The Art of Alabama
Dial's most significant piece on the politics of art making is The Art of Alabama. This sculpture is a towering monument to the uncelebrated expressive practices of the black South in which old bottles, tree branches, electric wires, rusty machine parts, and other castaway materials call to mind the symbolic found-art displays of the African-American yard show. Positioned in front of the assemblage is a concrete garden statue depicting the ancient Greek character Pandora. Painted bright yellow and elevated on its own pedestal, the elegant figure serves as an icon for the aesthetic classicism and elite taste culture against which the works of "unschooled" black artists like Dial have been measured and frequently dismissed. Juxtaposing this potent symbol of Anglo-European art history with the emblems of black vernacular culture, Dial probes the sense of difference that separates the two art worlds.
Within Dial's yard-art cluster are objects that underscore the social politics separating the two artistic realms. An Alabama license plate hidden in the assemblage represents black creative aspiration and empowerment, the hard-won rights of African Americans to expressive speech and their official "license" to be artists. A stack of discarded motor oil cans at the base of the piece is a signifier for the servicing of cars once affordable only by the rich, as well as an extended metaphor for the low-level service roles typically assumed by black people. Finally, the yellow color of the classical sculpture references the term "high-yellow," a designation for light-skinned African Americans whose golden complexions symbolize the color-based caste system that places those of European origin at the top and those of African descent at the bottom.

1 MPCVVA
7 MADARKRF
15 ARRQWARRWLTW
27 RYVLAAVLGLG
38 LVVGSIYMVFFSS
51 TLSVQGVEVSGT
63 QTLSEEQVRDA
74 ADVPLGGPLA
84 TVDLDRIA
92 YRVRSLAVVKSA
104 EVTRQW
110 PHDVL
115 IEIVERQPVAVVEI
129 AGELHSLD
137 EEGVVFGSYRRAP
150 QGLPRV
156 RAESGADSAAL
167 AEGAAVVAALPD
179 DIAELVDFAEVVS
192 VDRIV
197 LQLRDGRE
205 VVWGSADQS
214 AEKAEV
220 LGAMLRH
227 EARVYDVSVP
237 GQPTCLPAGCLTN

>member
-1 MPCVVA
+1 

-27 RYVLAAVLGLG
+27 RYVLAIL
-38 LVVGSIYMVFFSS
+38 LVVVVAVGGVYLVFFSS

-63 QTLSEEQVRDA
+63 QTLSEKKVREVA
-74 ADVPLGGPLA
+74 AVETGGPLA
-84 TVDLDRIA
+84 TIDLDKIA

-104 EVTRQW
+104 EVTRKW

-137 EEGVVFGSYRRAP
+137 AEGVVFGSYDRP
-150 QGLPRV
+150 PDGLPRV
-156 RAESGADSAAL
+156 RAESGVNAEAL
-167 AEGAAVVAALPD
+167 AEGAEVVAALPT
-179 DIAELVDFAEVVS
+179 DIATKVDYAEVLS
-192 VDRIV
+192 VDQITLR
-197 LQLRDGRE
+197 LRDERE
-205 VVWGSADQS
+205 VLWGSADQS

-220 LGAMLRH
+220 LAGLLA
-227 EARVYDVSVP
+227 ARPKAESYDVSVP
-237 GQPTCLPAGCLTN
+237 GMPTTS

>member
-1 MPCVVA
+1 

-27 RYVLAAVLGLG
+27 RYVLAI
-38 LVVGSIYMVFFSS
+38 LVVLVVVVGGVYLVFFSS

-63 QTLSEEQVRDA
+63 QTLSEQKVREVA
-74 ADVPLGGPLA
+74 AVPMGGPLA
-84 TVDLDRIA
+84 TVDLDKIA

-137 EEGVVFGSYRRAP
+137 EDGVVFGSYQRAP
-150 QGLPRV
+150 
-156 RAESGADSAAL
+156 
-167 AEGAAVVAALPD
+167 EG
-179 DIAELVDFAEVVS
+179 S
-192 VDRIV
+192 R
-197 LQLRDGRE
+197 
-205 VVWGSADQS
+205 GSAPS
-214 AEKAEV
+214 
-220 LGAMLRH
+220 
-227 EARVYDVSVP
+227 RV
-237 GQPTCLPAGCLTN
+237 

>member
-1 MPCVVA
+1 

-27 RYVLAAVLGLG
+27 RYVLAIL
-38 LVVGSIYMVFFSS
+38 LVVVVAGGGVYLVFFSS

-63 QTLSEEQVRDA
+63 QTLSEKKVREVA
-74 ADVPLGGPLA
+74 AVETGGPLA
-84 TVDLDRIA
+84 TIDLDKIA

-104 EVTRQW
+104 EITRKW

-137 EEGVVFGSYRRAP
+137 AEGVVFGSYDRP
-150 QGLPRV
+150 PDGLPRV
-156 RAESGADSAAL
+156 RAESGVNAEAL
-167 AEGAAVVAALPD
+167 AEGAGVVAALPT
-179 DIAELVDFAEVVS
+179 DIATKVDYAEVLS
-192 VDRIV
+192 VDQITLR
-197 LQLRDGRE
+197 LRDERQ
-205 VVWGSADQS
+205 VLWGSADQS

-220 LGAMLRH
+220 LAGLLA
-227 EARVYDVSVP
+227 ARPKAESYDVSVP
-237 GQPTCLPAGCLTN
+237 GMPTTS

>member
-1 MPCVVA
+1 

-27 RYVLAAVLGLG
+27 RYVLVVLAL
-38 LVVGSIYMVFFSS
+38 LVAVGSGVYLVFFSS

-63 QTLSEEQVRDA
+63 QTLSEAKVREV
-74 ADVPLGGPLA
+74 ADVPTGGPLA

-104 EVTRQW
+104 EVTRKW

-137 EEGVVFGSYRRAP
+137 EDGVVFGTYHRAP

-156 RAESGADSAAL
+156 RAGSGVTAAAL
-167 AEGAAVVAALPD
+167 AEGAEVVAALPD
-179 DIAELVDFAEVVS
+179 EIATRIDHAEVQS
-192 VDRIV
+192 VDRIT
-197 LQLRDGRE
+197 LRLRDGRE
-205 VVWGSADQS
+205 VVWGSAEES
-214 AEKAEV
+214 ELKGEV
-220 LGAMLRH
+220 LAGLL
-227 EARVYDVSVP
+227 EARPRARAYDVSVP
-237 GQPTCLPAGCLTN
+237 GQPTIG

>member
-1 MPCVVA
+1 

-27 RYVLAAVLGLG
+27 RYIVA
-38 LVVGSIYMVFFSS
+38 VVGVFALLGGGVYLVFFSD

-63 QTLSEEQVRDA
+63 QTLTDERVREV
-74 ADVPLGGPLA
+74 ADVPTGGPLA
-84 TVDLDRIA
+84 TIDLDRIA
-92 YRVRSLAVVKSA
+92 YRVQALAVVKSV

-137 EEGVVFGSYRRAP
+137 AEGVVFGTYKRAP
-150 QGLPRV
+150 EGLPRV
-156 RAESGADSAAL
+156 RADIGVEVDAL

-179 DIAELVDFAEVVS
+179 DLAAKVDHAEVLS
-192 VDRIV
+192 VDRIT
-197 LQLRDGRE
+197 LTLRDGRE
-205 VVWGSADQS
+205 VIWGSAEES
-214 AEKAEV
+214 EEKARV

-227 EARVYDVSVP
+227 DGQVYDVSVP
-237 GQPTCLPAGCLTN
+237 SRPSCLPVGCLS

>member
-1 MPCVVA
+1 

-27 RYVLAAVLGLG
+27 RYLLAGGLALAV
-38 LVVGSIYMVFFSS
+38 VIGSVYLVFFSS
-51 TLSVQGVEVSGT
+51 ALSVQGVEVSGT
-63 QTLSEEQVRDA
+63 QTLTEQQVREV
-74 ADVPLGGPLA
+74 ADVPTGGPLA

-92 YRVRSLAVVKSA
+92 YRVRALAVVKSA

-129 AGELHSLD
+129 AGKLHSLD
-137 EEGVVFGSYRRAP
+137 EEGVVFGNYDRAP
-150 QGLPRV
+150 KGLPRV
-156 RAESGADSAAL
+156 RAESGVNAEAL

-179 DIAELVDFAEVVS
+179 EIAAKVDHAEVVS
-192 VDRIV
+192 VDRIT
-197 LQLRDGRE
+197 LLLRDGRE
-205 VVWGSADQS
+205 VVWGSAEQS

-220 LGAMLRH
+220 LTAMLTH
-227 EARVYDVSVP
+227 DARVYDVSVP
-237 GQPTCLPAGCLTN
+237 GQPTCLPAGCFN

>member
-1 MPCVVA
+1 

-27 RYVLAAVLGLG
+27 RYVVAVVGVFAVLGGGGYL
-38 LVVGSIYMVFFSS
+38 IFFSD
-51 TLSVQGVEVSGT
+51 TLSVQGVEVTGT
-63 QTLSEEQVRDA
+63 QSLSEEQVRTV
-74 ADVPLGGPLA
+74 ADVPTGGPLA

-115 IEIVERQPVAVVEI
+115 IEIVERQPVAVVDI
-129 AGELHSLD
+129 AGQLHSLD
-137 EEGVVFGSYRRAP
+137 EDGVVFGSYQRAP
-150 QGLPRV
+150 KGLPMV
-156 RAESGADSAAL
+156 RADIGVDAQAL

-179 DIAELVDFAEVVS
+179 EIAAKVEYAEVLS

As if to invert this social hierarchy, Dial's edifice of rural black creativity rises high above the finely sculpted figure of Pandora, overshadowing her revered aesthetic position. In many of Dial's responses to the world of "fine art," there is a feeling of competition, a desire to prove the unrecognized stature of black expression, a desire to prove the unrecognized stature of black expression in relationship to those traditions of white privilege sanctified by art history. In the spirit of such rivalry, Dial's yard assembly mockingly replicates the pose of its high art counterpart. From within the tall column of objects, a black-rubber glove suddenly reaches out as if grabbing a hanging piece of yellow cloth, while down below, the statuary clutches a similar length of drapery to her bosom.
Although satirizing the self-aggrandizing claims of the fine art tradition and questioning its hegemony, Dial is also eager to create a dialogue across cultural boundaries. "If my art don't rub off on somebody, it ain't art. . . . If this touches anybody it got to touch them all." Dial's ambition as an artist has always been to forge a language that bridges both worlds represented in The Art of Alabama, to transform the condition of his otherness into a conversation about power, difference, and reconciliation that transcends the barriers of class, ethnicity, and geography. Dial's "high yellow" color used here to signify the hierarchy of race, is also his symbol for the intermarriage of black and white, the metaphoric union of opposing racial and social spheres.